Though Gleason and Michel continued to film each other throughout the rest of 2011, setting up and shooting became more difficult as Gleason's illness progressed, and the amount of footage Pamphilon wanted to gather was too much for the couple to handle on their own. With Pamphilon splitting time between Seattle and New Orleans, the decision was made to bring on a part-time videographer. That summer, 22-year-old Ty Minton-Small, just out of college, responded to a Craigslist ad and prepared for his first assignment: recording the birth of Rivers Varisco Gleason.

  "You gotta start somewhere," Minton-Small says. "When I went down there I was just young enough and just dumb enough that I didn't really think about it that much. I do remember thinking on the plane coming down, 'Oh, shit. I'm about to film a kid being born.'"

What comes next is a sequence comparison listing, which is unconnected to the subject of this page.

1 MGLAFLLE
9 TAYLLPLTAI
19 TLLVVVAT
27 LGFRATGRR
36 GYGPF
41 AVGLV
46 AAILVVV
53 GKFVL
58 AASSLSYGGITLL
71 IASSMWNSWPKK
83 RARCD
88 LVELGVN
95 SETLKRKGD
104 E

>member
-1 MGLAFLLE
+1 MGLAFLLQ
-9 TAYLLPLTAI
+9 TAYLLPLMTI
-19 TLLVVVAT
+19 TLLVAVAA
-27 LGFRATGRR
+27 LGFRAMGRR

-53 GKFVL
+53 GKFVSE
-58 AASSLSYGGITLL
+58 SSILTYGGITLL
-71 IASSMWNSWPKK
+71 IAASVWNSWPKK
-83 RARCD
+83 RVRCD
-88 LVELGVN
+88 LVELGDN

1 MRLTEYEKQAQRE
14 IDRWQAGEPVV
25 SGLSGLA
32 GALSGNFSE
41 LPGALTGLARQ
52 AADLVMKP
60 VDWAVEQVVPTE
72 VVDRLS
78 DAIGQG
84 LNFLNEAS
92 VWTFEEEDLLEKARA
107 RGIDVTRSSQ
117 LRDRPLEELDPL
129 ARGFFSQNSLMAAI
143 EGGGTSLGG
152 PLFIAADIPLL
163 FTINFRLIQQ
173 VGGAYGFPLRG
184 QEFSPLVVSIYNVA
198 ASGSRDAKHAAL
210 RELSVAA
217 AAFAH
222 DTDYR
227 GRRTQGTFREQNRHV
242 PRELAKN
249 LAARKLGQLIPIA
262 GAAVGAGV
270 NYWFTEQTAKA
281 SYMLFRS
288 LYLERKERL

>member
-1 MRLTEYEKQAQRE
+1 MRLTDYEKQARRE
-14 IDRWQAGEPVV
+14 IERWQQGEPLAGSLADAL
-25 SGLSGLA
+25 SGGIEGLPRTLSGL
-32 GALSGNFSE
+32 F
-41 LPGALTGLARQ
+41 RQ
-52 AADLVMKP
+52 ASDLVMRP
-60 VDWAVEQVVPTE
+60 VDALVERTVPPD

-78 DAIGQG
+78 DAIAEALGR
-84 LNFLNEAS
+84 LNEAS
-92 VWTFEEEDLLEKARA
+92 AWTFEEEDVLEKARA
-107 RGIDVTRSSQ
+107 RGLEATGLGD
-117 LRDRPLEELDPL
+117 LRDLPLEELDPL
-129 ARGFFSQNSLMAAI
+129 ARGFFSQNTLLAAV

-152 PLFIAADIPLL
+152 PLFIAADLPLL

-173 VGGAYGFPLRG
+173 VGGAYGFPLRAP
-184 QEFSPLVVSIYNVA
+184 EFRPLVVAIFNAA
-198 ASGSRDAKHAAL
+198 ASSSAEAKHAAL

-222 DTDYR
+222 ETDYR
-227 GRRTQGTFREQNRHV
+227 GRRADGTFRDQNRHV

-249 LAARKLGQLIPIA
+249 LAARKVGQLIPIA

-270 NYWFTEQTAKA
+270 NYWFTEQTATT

"I said, 'Steve, are you absolutely crazy? You've got to be out of your mind,'" Michel recalls. "I was going into labor and I was like, 'Ty, can you drive stick?' 'No.' 'Then clean the house!'" (One of the film's more light-hearted scenes features Michel driving herself to the hospital, with her husband in the passenger seat.)

  The trio developed an immediate rapport, and despite Gleason's deteriorating health, there was much in life to enjoy and capture on film, from newborn Rivers to the launch of Team Gleason, a nonprofit dedicated to raising awareness of ALS and providing cutting-edge technology, equipment and services to those stricken with neuromuscular diseases.

  "I would forget that Steve was even sick, at times. I think everybody would," Minton-Small says. "Our personalities just meshed perfectly. We trusted each other. We were like family."